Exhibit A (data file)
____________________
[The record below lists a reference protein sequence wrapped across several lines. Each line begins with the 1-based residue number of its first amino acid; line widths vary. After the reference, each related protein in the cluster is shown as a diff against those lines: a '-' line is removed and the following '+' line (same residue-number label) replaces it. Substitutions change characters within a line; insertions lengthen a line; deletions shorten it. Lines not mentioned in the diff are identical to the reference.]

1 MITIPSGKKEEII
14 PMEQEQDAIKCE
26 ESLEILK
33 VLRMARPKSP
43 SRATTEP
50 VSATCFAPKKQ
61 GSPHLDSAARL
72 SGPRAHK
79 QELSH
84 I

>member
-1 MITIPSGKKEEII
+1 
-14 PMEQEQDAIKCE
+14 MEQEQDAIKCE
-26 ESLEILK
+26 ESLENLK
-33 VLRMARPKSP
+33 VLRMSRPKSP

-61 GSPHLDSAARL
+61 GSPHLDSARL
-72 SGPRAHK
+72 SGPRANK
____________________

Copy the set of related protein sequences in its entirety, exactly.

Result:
[The record below lists a reference protein sequence wrapped across several lines. Each line begins with the 1-based residue number of its first amino acid; line widths vary. After the reference, each related protein in the cluster is shown as a diff against those lines: a '-' line is removed and the following '+' line (same residue-number label) replaces it. Substitutions change characters within a line; insertions lengthen a line; deletions shorten it. Lines not mentioned in the diff are identical to the reference.]

1 MITIPSGKKEEII
14 PMEQEQDAIKCE
26 ESLEILK
33 VLRMARPKSP
43 SRATTEP
50 VSATCFAPKKQ
61 GSPHLDSAARL
72 SGPRAHK
79 QELSH
84 I

>member
-1 MITIPSGKKEEII
+1 
-14 PMEQEQDAIKCE
+14 MEQEQDAIKCE
-26 ESLEILK
+26 ESLENLK
-33 VLRMARPKSP
+33 VLRMSRPKSP

-61 GSPHLDSAARL
+61 GSPHLDSARL
-72 SGPRAHK
+72 SGPRANK